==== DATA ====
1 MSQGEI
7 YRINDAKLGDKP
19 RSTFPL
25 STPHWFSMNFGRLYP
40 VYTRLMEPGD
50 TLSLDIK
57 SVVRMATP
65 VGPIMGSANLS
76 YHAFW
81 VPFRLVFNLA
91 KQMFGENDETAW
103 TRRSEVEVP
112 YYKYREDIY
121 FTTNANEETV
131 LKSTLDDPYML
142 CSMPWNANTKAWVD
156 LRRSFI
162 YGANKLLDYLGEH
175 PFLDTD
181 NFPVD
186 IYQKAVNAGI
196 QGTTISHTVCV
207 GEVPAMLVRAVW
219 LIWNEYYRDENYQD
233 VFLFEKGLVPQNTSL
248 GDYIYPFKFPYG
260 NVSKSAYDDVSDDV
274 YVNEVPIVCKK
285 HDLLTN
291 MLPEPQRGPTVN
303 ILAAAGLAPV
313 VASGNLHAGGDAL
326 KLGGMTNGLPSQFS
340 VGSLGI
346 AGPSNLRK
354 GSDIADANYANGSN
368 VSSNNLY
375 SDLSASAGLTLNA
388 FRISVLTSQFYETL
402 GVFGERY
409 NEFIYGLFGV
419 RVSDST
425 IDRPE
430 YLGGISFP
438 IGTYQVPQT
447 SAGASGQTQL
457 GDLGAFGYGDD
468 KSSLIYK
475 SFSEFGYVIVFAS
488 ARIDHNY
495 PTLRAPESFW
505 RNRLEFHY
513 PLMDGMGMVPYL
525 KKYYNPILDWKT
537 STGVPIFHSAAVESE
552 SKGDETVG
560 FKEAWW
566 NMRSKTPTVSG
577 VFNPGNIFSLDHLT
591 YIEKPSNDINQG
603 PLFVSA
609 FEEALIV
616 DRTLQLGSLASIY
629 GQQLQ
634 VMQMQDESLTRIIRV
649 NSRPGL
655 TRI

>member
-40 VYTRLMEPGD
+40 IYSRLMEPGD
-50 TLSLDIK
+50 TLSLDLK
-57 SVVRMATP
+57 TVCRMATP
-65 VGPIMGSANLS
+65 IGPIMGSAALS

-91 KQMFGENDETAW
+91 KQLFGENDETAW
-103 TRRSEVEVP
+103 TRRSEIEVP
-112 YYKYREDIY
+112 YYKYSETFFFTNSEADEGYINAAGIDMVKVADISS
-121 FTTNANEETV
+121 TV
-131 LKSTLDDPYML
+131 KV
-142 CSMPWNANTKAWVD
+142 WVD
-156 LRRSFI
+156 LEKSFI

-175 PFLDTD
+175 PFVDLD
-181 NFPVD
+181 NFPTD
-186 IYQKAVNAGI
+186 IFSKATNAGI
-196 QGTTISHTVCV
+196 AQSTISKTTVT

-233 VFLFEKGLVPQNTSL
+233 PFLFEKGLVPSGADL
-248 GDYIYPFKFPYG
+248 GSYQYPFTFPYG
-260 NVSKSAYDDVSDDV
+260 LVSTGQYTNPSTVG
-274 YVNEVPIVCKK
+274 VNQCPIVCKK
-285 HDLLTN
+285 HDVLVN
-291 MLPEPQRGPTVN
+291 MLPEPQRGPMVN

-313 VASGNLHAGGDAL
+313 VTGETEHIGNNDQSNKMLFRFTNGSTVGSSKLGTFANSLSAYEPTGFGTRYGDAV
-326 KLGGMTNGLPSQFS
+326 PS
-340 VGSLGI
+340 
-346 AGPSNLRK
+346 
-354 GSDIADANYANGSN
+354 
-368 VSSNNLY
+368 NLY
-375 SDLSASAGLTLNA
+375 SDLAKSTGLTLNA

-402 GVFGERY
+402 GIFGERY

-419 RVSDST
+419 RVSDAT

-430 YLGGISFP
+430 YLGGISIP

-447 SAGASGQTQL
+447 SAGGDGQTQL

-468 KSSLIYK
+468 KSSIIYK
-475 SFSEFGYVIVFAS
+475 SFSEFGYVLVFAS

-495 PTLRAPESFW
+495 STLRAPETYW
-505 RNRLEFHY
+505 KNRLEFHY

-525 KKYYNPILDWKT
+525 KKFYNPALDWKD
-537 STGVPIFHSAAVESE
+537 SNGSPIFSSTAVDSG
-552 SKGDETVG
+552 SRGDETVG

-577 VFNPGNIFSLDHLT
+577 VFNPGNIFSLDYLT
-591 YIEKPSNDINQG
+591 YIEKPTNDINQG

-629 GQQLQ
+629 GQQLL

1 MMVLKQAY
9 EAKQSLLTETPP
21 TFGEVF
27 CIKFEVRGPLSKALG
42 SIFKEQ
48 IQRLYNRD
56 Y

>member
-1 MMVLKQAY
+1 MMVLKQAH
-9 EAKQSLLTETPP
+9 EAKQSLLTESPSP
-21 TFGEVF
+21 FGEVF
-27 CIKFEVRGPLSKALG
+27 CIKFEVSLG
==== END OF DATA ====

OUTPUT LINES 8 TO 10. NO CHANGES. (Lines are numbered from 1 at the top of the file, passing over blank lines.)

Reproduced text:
65 VGPIMGSANLS
76 YHAFW
81 VPFRLVFNLA